Armed Forces Day Parade Rolls Through Downtown Scranton
Proudly wearing his recently issued Korean Ambassador for Peace Medal around his neck, Walter Moyer watched the Armed Forces Day Parade roll through downtown Scranton on Saturday, occasionally giving a thumbs-up to passersby.
“I support them all,” the 88-year-old staff sergeant from Scranton said. “I do the best I can.”
Having served during the Korean War in the Army’s 7th Infantry Division, Moyer had several medals to choose, including a Bronze Star, but he chose to wear his newest.
The gold medal, affixed to a multicolored strap around his neck, shone brightly in the early afternoon sun as Moyer watched marching bands and military equipment rumble down Lackawanna Avenue.
He had two words to describe how he felt watching the parade.
“Wonderful, wonderful,” he said, adding he was “a little choked up.”
About 50 different groups marched in the parade this year, said longtime parade committee member Joe Sylvester. This year, they tried out a new route: beginning at the Gino J. Merli Veterans Center, turning left onto Mulberry Street, right onto North Washington Avenue, right onto Lackawanna Avenue, and concluding on Mifflin Avenue.
The sunny, warm weather was a far cry from last year’s cold rain, Sylvester said.
“I think we had a very good turnout,” he said, noting that turnout has gone up a bit each year. “They’re paying more and more attention to the veterans than they did years ago.”
Sylvester spent 43 years in the Army on active duty and Reserve, holding the ranks of both master sergeant and first sergeant.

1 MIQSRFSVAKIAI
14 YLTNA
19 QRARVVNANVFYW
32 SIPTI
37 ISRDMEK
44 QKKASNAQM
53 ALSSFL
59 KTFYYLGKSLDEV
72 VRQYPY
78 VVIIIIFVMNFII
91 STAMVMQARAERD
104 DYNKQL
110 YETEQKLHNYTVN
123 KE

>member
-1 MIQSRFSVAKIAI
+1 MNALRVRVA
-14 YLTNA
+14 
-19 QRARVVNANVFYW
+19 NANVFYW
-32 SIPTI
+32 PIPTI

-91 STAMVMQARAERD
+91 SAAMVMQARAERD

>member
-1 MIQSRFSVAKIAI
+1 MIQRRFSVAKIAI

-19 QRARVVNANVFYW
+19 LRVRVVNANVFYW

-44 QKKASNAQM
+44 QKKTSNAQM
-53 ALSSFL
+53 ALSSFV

Navy veteran Ralph Taylor staked out a shady spot under the bridge at the Marketplace at Steamtown to view the parade. Wearing a Vietnam veteran cap affixed with a Vietnam service pin showing when he served — 1965 — the 72-year-old from Scranton said he served with a nuclear support crew. His work included harbor security at Da Nang and pusher boats on the Chu Lai River, he said.
“I was one of the first Americans in Vietnam,” he said.
Taylor has never missed an Armed Forces Day Parade in the city. As he looked on, he felt “very emotional — especially for our lost brothers and sisters that are still over there.”
“I’d like to see more people, but it does my heart good to know that they’re remembering the veterans and all of the people from foreign wars,” Taylor said, pausing as a parade marcher thanked him for his service.
Clad in a Navy cap and a Navy Seals T-shirt, Bill Shelski, 71, sharply saluted his brothers-in-arms as they passed by him. Having served in Vietnam from 1968 to 1972, the Navy Seal was a machinist’s mate second class.
He recalled watching his grandfather, Charles Werner, a World War I veteran, march in the parade. The city’s efforts to hold the parade every year since 1999 don’t come as a surprise to Shelski.
“That’s what this city was built by — veterans,” he said. “Just about everybody I knew was a veteran. I grew up in South Side.”
Alexis Kacaba, 11, of Scranton, stood on Lackawanna Avenue waving American flags in each hand as she thanked as many members of the armed forces as she could.
“I tried my best to make sure they heard,” she said.
Having attended the parade for most of her life, Alexis said she feels grateful for veterans keeping people safe.
“If we didn’t have the veterans, we probably wouldn’t be in this country safe and protected,” she said.
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